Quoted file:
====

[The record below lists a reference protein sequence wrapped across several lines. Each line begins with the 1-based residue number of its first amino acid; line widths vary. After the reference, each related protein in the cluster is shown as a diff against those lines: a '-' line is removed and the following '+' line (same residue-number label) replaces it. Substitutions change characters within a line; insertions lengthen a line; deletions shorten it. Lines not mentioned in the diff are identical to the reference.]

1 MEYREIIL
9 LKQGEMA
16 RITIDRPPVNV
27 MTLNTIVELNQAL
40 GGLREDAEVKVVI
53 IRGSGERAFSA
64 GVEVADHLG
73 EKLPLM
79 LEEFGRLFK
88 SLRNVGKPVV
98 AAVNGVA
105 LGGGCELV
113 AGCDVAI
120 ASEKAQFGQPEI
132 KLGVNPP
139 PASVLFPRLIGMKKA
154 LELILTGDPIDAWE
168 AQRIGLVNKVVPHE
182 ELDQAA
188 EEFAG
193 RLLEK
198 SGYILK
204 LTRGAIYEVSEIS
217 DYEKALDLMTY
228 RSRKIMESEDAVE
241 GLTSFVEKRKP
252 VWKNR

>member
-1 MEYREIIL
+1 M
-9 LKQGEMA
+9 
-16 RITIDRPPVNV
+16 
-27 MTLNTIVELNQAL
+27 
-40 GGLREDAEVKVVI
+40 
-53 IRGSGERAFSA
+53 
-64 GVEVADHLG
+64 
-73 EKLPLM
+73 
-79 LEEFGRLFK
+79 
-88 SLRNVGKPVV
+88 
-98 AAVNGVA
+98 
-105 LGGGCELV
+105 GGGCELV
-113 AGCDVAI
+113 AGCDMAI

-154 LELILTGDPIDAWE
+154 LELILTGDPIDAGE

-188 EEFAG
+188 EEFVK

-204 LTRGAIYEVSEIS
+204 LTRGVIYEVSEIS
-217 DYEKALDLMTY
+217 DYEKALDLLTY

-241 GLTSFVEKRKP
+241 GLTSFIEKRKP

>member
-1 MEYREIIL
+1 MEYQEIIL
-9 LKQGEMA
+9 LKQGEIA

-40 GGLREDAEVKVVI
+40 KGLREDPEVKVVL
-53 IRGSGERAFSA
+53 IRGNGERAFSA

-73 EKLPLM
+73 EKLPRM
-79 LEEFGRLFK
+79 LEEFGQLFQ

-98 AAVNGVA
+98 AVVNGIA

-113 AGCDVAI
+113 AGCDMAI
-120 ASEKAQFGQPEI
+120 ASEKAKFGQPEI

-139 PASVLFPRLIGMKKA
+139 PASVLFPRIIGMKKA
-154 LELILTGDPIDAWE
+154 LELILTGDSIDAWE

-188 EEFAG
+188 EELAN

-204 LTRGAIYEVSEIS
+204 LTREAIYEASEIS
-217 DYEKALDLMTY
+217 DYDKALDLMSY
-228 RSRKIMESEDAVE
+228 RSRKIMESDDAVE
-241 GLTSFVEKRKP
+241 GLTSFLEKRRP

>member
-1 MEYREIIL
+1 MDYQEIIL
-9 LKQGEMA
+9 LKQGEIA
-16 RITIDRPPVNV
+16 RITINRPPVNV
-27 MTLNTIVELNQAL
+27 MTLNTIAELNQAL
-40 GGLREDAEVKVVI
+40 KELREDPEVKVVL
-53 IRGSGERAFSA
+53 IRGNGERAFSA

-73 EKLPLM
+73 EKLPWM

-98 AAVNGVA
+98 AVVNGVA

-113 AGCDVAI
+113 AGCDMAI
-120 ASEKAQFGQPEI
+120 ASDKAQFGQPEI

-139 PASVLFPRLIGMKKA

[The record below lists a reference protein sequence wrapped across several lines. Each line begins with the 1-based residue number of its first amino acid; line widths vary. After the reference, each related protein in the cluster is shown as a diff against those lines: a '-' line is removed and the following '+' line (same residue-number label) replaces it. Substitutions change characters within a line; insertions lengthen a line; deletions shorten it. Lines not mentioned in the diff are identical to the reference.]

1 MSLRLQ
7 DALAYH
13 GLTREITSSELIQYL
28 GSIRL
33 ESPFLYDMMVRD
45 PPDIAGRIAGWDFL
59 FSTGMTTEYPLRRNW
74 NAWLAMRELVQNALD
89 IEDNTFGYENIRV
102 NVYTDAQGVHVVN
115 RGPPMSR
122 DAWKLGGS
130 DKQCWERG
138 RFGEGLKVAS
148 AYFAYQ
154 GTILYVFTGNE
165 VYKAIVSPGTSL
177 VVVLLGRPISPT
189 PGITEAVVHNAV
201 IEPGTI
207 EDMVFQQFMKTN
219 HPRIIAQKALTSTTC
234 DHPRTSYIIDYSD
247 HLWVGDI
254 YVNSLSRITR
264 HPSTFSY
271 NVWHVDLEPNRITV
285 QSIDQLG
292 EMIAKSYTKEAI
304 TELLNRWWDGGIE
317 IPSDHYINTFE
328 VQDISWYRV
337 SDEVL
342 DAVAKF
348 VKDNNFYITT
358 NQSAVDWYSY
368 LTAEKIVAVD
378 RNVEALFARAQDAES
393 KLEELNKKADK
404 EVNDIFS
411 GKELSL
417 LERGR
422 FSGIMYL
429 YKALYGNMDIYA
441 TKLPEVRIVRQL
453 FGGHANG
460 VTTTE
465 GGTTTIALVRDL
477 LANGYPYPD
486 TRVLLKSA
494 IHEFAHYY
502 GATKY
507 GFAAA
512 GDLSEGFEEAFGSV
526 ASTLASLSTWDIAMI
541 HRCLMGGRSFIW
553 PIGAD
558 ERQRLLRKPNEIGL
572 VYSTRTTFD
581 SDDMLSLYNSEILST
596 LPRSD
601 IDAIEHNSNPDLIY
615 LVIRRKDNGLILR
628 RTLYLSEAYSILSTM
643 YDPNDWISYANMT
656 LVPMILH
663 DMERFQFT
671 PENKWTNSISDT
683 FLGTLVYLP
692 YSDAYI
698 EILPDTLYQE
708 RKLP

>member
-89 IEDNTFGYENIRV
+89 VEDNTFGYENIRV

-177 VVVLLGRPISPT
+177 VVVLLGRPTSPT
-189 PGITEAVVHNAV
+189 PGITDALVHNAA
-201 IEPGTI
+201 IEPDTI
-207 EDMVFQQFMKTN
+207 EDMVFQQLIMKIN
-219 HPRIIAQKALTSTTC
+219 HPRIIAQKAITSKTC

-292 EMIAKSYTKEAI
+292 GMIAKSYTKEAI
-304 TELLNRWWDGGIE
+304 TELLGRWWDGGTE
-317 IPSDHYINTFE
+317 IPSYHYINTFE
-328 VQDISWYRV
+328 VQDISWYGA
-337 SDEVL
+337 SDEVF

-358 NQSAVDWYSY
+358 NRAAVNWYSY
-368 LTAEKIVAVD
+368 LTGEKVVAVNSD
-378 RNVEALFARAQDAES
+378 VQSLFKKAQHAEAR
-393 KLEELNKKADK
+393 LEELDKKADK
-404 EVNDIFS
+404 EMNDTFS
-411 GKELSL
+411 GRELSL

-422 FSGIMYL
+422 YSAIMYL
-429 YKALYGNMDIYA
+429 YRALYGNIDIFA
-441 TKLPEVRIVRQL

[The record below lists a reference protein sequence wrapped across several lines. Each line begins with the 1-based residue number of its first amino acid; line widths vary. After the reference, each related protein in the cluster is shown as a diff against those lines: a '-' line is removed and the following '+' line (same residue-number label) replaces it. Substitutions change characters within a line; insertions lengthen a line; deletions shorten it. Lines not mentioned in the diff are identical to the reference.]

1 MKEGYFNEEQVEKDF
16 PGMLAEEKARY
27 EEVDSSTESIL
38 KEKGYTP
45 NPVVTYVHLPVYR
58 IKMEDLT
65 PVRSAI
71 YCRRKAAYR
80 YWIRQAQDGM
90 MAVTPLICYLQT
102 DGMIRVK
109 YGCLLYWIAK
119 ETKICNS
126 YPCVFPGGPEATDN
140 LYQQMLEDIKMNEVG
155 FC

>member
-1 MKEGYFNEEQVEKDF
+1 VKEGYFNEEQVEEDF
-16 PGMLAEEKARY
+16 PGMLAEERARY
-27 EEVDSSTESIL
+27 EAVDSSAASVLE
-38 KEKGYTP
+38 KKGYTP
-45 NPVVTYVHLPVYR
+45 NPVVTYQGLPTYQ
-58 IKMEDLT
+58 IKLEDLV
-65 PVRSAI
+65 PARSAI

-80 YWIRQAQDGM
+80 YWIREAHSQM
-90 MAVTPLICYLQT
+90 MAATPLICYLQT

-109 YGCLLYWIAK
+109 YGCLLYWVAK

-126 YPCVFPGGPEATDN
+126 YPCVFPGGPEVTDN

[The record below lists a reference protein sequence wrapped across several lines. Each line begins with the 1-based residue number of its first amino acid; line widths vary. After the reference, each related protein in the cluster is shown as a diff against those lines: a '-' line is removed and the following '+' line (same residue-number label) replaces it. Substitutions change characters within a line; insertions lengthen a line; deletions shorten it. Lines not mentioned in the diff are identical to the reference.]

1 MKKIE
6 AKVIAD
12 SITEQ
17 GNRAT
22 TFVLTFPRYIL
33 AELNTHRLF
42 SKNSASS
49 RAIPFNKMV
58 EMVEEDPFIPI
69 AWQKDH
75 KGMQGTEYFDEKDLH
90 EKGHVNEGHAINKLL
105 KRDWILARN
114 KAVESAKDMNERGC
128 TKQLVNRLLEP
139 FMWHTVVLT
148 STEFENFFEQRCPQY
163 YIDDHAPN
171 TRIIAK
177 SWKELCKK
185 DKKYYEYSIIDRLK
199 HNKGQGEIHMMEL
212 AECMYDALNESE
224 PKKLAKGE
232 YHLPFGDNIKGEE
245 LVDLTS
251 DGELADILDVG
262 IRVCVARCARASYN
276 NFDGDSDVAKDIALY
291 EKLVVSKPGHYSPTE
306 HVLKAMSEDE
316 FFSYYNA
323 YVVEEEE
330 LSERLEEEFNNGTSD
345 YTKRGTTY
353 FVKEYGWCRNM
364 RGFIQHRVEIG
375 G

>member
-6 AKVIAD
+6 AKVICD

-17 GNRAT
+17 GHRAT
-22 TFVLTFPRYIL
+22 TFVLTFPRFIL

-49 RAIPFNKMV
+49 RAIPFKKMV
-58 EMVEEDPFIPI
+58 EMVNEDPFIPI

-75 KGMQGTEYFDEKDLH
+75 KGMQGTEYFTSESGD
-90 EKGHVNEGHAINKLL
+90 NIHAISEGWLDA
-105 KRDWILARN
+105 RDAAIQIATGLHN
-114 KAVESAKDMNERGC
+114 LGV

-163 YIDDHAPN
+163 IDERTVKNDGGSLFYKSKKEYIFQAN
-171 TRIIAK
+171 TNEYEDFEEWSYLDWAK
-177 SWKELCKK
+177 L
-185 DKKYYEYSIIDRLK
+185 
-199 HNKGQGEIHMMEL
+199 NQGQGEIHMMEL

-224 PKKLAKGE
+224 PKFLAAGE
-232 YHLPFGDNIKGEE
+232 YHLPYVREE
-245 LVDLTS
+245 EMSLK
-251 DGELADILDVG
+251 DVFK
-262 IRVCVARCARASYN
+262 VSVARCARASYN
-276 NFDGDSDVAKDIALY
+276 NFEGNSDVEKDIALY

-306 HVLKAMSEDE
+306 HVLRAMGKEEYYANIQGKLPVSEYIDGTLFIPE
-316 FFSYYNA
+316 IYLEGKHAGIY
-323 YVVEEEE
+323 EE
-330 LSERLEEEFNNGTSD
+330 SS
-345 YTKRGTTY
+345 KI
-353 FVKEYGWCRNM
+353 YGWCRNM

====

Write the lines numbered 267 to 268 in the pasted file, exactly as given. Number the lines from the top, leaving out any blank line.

+80 YWIREAHSQM
-90 MAVTPLICYLQT